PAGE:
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 Selected diseases correlated with stages of nervous
system development .
 1. Induction
 2. Neurulation: leads to neural tube defects Spina
bifida cystica
 - Meningocele (outpouching of meninges) or
myelomeningocele (spinal cord in outpouching)
 - Folate supplementation reduces risk
 - Etiology is varied
 - Prenatal detection by a-fetoprotein (AFP) available
 - Associated with Chiari
 2 malformation (cerebellar tonsil herniation &
kinking of spinal cord at cervical-medullary
junction, usually accompanied by
myelomeningocele and spinal cord tethering, and
 3. Segmentation &
diverticulation Holoprosencephaly
 Failure of prosencephalon to segment.
 Different degrees of segmentation failure (alobar,
semilobar, lobar)
 Associated craniofacial abnormalities
 Some forms caused by mutations in SHH or related
 4. Cell proliferation
 Microcephaly vera, hemimegalencephaly,
 This is why you measure head size at birth
 5. Migration Neuronal heterotopia: ?
 Lissencephaly: agyria (no cortical involutions) or
pachygyria (large gyri).
 Polymicrogyria: many small gyri
 6. Axonal projection, synaptogenesis, and
 Pediatric neurodevelopmental disorderes
 Cerebral Palsy (CP)
 Nonprogressive motor disorder of varying degree
due to brain damage Occurs ~2/1000 births due to
pre or postnatal events
 4 main types with indicated prevalance: spastic >
dyskinetic > mixed > ataxic Associated with mental
retardation, strabismus, epilepsy, vision/hearing
disorders Rett Syndrome.
 - A disease of girls with initially normal development
followed by arrest and regression, associated with
hand washing/wringing movements, acquired
microcephaly, hyperventilation, and seizures.
 Degenerative diseases
 Definition: loss of previously acquired skills
 Early signs of
 - Gray matter disease: delayed psychomotor
development, intellectual disorientation, seizures,
retinal involvement (cherry red spot), ataxia.
 - White matter disease: UMN signs, peripheral
neuropathy, optic atrophy, ataxia
 (Note that these are early signs only and later they
 Tay-Sachs disease
 A lysosomal storage disease & degenerative disease
 Due to ganglioside accumulation due to
 A mutation Prenatal diagnosis available, but
treatment is only symptomatic.
 Metachromatic leukodystrophy, a white matter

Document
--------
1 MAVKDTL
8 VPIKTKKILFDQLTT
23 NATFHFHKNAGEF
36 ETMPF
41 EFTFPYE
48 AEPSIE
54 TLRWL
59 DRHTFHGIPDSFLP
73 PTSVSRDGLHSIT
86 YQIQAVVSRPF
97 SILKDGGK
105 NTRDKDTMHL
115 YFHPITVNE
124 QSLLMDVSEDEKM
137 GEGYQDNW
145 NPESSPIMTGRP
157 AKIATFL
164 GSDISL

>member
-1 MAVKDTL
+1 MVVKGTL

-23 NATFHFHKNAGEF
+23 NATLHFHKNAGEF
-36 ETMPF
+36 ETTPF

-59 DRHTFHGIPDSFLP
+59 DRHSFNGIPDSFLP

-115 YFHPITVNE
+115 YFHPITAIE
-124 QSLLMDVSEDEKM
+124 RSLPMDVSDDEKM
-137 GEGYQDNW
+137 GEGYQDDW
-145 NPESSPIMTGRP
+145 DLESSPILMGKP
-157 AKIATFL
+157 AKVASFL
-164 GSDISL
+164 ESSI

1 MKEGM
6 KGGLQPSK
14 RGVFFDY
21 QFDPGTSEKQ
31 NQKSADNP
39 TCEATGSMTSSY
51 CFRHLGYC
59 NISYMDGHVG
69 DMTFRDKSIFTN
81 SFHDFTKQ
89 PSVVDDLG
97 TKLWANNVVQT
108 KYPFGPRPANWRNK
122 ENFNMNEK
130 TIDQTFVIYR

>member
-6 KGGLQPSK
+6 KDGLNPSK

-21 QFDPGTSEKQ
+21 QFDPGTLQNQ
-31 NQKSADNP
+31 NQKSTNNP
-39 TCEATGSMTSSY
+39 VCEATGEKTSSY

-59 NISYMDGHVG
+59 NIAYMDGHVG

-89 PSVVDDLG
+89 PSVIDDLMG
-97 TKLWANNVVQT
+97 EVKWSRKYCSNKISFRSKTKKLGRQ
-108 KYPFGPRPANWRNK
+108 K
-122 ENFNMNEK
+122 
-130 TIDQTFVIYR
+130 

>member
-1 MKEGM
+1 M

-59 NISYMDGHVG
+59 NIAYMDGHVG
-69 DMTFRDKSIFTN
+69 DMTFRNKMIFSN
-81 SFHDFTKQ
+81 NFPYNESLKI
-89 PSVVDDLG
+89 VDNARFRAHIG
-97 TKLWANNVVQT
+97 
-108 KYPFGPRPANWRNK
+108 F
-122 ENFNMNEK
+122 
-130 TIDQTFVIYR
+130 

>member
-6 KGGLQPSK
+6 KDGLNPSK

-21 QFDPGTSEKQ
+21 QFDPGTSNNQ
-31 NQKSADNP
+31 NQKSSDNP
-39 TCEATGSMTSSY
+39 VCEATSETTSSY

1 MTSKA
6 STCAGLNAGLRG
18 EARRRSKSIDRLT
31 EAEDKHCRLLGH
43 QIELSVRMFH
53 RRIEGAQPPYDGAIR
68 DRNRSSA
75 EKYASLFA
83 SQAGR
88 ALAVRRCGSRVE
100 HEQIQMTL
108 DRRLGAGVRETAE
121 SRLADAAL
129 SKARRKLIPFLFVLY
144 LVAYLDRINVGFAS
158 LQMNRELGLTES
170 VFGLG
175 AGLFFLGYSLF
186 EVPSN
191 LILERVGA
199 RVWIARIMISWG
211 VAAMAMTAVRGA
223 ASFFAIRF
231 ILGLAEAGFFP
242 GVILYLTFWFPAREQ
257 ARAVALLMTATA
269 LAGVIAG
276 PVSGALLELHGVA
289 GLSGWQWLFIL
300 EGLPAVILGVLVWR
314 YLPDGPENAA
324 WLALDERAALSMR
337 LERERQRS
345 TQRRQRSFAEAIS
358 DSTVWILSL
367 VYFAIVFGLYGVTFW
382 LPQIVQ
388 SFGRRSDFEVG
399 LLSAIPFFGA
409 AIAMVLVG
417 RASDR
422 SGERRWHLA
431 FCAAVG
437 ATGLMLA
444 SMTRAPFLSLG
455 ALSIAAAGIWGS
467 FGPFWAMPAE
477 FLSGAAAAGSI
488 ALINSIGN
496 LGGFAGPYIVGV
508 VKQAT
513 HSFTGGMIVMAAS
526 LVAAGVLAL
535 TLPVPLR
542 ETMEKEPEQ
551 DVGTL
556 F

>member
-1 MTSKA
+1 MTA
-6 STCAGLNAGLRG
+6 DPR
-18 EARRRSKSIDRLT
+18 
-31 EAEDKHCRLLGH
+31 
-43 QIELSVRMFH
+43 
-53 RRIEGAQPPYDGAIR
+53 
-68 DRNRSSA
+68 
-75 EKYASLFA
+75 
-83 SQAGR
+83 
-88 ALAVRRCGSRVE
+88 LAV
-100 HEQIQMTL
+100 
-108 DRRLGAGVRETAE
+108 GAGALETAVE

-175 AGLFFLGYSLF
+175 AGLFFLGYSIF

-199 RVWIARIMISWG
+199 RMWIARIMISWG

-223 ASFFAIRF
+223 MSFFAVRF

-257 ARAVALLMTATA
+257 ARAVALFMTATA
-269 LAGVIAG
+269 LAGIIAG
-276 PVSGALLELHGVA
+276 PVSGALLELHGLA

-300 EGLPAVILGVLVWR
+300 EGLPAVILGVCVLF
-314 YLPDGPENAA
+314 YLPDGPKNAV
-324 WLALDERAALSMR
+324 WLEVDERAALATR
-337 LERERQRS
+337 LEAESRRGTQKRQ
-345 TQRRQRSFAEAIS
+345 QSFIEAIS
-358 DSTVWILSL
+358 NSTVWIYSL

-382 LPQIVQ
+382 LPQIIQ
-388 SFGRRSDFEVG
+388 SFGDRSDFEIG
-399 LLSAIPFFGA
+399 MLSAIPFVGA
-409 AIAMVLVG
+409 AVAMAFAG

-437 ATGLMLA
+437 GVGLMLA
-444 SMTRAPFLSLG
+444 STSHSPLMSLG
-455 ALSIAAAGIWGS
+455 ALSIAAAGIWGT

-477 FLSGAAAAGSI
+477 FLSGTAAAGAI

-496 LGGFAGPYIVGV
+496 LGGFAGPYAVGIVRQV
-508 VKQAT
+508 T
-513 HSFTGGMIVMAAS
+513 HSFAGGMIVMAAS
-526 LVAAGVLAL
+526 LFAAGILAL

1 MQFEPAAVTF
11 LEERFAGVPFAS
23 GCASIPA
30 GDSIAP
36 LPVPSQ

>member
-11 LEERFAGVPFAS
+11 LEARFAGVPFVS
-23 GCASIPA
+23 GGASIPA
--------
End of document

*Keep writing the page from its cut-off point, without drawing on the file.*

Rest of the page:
disease (as the name implies)
 Progressive demyelinating disease due to defect in
arylsulfatase A
 Developmental Neurological Disorders
 Neural Induction: notochord induces formation of
the neural plate and neural tube.
 These neural tissues induce surrounding mesoderm
to form the dura, vertebrae, and skull.
 Defects of Neurulation
 (Neural tube defects) --Craniorachischisis Totalis is
non-fusion of the neural folds along their length.
 --Anencephaly is failure of anterior neural tube
closure, resulting in a lethal malformation in which
the brain and skull vault are absent.
 Hindbrain is present, so there may be crying and
 Can be considered a defect of synaptogenesis.
 --Encephalocele is failure of anterior neural tube
closure, resulting in a large craniofacial cyst.
 Causes severe retardation, visual problems, and
 --Spina Bifida Occulta is a failure of dorsal spine
closure without any symptoms or signs.
 --Occult Spinal Dysraphism is a failure of caudal
neural tube closure, resulting in lipoma and spinal
cord tethering.
 The defective area is marked with a hairy patch,
dimple or lipoma.
 Spinal cord tethering damages the cord as they grow.
 Children often have abnormal gait, growth
abnormalities in the lower limbs, and poor bladder
 --Spina Bifida Cystica is failure of dorsal spine
closure, often in the lumbar region.
 This can take the form of a meningocele (no neural
elements in the cyst) or a myelomeningocele (neural
elements in the cyst).
High risk of trauma and infection.
Causes are multifactorial.
Risks include Depakote and being a twin.
Folic acid is protective.
 Prenatal diagnosis of Spina Bifida can be made using
α-fetoprotein (AFP).
 Neurological deficits include motor, sensory,
cognitive, and bowel/bladder.
 Hydrocephalus is associated with the Arnold-Chiari
2 malformation (cerebellar vermis
migrates into
the spinal canal, blocking CSF flow out of ventricles.
 (Ventricles swell).
 Defects of Segmentation and Diverticulation
 The neural tube develops three segmental dilations.
 The cavities become the ventricular system.
 The walls become the prosencephalon,
mesencephalon, and rhombencephalon.
 Diverticulation creates the pituitary and pineal
glands, optic nerve/chiasm, and olfactory bulb.
 --Agenesis of the Corpus Callosum is one of the most
common brain malformations.
 --Holoprosencephaly can be lobar, semilobar, or
 It always has facial anomalies, especially cyclopia
and midline cleft palate/lip. Other features include
microcephaly, hypotonia,siezures, and severe
 Defects of Neuron Proliferation
 --Microcephaly Vera is defined by an occipitofrontal
head circumference <2 SD below the mean.
 Brain is well-formed but very small.
 Moderate to severe retardation, quadriplesia,
 --Macroencephaly and Hemimegalencephaly
 Defects of Neuron Migration
 --Schizencephaly is a “cleft-brain” malformation.
 Clefts are lined by microgyri all the way from the pial
surface into the lateral ventricles.
 --Neuronal Heterotopia is gray matter buried within
the white matter, often near lateral ventricles.
 --Lissencephaly (“smooth brain”) is the absence of
fissures or gyri.
 The cerebral wall only has 3-4 layers, as in a young
 Often comes with craniofacial defects (Miller-Dieker
 The gene mutation is in Lis1 on chromosome 17p.
Lis1 is involved in dynein-mediated
 There is also an X-linked form.
 Female carriers will have diffuse aberrant bands of
gray matter beneath and parallel to the cortical gray
matter (“subcortical band heterotopia”).
 The X-linked form is caused by a mutation in the
doublecortin gene.